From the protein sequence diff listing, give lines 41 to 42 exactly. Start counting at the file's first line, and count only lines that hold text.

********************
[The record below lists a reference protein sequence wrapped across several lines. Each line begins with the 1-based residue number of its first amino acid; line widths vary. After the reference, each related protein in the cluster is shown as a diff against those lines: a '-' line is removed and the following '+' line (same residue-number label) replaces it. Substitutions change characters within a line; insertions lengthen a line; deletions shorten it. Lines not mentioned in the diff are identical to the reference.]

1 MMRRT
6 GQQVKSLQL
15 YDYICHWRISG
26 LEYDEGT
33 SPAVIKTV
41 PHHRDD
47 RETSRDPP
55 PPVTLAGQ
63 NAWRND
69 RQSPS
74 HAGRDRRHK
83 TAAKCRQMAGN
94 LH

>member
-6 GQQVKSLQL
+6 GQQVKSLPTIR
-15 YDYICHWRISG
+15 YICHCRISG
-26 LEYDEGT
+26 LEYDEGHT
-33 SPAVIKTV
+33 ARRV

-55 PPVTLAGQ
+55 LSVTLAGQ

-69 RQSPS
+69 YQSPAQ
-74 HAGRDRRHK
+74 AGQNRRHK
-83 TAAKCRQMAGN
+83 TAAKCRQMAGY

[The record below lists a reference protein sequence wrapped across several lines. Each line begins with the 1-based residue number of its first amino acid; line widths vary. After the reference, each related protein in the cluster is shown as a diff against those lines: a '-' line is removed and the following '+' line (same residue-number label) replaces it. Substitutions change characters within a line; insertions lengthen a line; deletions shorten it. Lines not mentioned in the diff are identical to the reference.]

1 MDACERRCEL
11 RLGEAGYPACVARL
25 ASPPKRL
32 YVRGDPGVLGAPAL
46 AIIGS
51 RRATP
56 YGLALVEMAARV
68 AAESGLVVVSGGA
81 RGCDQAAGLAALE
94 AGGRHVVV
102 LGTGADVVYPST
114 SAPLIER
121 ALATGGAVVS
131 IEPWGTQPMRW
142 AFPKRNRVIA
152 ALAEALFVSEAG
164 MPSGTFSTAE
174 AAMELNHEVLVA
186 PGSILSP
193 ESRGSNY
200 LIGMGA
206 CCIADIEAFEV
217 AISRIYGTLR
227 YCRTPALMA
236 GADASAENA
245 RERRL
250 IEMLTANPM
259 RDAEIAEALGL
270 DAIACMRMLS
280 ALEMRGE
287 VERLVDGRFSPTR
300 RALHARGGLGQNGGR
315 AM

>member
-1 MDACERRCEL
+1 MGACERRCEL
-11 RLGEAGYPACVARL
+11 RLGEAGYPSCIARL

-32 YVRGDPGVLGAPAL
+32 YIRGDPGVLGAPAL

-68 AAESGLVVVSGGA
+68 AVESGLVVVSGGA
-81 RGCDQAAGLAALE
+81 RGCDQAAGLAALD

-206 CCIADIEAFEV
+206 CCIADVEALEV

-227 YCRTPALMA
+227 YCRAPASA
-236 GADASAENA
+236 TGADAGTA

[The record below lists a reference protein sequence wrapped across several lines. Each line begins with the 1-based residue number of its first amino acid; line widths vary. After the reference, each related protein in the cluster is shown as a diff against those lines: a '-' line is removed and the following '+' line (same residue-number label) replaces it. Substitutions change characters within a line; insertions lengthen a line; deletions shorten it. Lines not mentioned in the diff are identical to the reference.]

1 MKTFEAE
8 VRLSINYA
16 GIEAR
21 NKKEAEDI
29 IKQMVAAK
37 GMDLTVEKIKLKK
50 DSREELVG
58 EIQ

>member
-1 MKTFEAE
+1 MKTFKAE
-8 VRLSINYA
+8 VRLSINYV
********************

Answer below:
81 RGCDQAAGLAALE
94 AGGRHVVV